In honor of Swim Chick’s thirteenth birthday, I picked up a book recommended by a friend on the August96 moms list. I Wanna Be Sedated is a collection of essays in which the authors, both well-known and not-so-famous, relate their experiences raising teenagers. Some have appeared in print before, and others are published here for the first time. The essays range from the humorous to the tear-inducing. I particularly liked the fact that the essays were written by both mothers and fathers and related a wide-range of family experiences.
My favorite essays in the book were Shopping for Kotex, Sex Education, and How to Get into College Without Really Trying. The first two deal with parents handling what could be embarrassing situations with children of the opposite sex, one when a dad has to buy feminine hygiene products for his newly menstruating daughter and the other when a mom gets to do the sex ed lesson from health class with her son. How to Get into College Without Really Trying highlights the pressure that so many of our seniors are under to get into the “right” college and how their reluctance to jump through all the hoops in the process can reflect their ambivalence about growing up and leaving home.
There were also essays that made me uncomfortable and left me thinking, “Well, I’d never do that.” Having raised toddlers, though, I know that I’ve already done a lot of things in this parenting process that I thought I’d never do when I was reading those parenting books while pregnant. Therefore, I’m not quite so ready to jump to conclusions about the decisions made by the authors of I Definitely Inhaled, Only Rock and Roll, Runaway, and The Girlfriend Sleeps Over. As I enter this period of parenting teenagers for the first time, I’m taking a deep breath and hoping that I won’t have to deal with some of the challenges these authors faced: drug use, running away from home, obsession with punk rock, dropping out of high school, and overt sexual activity.
So, what is Swim Chick like tonight, exactly 26 minutes into being a teenager as I type this post? By all accounts she’s a great kid. She’s conscientious about her school work and keeps up with her assignments without having to be prompted. She enjoys playing cello and participating in Odyssey of the Mind. She’s being confirmed this year and has a real faith in God that shows through in her actions, particularly in her sense of justice and her treatment of other people. She’s beautiful in that coltish sort of way, long and lean and all arms and legs. Though the young woman she’ll be does shine through the braces and ponytail more and more often these days.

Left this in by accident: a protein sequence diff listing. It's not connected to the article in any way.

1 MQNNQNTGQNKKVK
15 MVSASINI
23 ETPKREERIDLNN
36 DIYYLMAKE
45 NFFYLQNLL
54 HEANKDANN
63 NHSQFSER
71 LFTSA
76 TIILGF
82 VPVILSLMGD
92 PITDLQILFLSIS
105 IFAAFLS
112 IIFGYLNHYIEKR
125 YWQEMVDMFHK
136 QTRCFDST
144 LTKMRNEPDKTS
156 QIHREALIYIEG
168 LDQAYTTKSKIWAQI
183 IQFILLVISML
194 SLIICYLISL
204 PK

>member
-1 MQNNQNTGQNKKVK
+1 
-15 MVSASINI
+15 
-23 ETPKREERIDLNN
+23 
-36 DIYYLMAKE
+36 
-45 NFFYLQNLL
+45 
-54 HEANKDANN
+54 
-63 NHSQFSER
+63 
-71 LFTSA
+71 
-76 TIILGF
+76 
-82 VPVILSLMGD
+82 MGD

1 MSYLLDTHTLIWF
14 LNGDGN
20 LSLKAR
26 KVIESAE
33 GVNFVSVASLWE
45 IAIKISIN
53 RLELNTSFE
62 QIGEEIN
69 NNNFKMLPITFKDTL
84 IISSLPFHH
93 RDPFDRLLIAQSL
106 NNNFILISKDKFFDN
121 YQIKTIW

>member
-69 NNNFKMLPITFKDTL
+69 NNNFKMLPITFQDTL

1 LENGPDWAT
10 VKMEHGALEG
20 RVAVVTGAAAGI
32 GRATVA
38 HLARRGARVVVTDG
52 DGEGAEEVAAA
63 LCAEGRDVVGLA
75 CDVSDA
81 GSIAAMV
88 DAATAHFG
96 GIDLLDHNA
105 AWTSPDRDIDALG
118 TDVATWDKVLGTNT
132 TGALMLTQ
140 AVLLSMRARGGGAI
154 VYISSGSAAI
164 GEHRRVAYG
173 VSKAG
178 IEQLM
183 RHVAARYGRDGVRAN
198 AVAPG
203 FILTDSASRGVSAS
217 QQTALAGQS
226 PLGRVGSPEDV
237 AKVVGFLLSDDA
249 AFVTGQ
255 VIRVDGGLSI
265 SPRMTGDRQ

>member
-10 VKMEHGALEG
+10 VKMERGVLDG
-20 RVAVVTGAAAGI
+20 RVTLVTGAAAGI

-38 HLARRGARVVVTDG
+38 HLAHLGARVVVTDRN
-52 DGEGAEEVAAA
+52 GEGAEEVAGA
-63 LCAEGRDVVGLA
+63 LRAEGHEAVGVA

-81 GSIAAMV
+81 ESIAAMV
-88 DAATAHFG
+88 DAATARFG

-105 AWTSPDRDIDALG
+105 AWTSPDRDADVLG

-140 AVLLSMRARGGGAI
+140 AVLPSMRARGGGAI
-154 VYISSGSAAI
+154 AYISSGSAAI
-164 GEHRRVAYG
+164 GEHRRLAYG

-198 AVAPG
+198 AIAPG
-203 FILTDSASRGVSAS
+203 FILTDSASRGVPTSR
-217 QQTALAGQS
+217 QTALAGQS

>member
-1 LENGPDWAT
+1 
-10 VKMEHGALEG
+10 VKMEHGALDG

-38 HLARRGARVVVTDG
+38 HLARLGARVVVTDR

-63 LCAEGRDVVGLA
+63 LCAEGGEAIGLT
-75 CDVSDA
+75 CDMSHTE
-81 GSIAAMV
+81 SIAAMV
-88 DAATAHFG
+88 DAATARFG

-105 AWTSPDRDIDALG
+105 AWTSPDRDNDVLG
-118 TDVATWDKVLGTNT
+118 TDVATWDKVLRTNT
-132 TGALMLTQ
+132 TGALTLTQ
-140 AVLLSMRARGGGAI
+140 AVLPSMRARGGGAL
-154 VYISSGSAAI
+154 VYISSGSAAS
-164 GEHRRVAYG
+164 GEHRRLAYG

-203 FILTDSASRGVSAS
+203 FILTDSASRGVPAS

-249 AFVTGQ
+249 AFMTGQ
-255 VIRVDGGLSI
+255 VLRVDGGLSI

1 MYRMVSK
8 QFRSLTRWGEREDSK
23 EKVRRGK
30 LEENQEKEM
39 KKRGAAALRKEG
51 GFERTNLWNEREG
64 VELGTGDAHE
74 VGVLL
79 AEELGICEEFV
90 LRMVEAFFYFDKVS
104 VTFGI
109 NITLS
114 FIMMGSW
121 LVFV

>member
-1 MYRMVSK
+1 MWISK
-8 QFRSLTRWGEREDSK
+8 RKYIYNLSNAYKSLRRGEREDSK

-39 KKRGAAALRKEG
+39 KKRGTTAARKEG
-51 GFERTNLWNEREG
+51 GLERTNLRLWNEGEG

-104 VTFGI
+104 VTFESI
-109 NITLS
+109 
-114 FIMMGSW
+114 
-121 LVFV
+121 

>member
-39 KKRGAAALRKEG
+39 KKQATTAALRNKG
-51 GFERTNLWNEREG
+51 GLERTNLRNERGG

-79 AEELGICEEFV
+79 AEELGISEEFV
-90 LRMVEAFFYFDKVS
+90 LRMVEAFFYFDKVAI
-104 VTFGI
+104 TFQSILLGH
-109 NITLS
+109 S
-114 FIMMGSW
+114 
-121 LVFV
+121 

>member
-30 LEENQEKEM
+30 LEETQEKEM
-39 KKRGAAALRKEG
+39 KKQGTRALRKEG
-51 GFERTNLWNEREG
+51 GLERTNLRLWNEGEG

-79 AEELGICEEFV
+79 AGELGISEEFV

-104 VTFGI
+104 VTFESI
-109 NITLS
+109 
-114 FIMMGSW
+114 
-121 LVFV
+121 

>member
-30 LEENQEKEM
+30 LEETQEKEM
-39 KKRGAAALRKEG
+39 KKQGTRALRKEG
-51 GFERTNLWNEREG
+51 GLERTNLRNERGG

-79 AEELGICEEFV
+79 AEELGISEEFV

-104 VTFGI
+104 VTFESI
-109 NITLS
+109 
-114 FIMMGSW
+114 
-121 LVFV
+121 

She’s also extremely frustrating at times. Her emotions are quite close to the surface, and we are constantly having to remind her that she must be polite when speaking to us and to her brother and sister. At times, her life is very, very hard. We actually ask her to do things such as empty the dishwasher, take out the trash, and clean her bathroom. Can you imagine? Her room looks like a tornado hit it at any given moment. I’m trying to strike the right balance between not bugging her too much about trivial things when she’s doing such a good job overall and not letting the trivial things add up and get to the point where they drive me crazy. She’s also a perfectionist, something she comes by naturally, which will be no surprise to those of you who know Adventure Guy and me. Though I should be more understanding, I often get frustrated by the paralysis that her urge to do everything just right can bring on.
An interesting thing that I realized today is that we’ve now been parents for thirteen years, and it will be another thirteen years until our youngest, Soccer Boy, turns 20 and we no longer have a teenager in the house. Why do I have a feeling that this new phase of our parenting career will be even more challenging than the first stage? So far, I can’t find anyone who has raised teenagers who will disagree with me. So, my plan is to hang on and enjoy the ride as much as possible!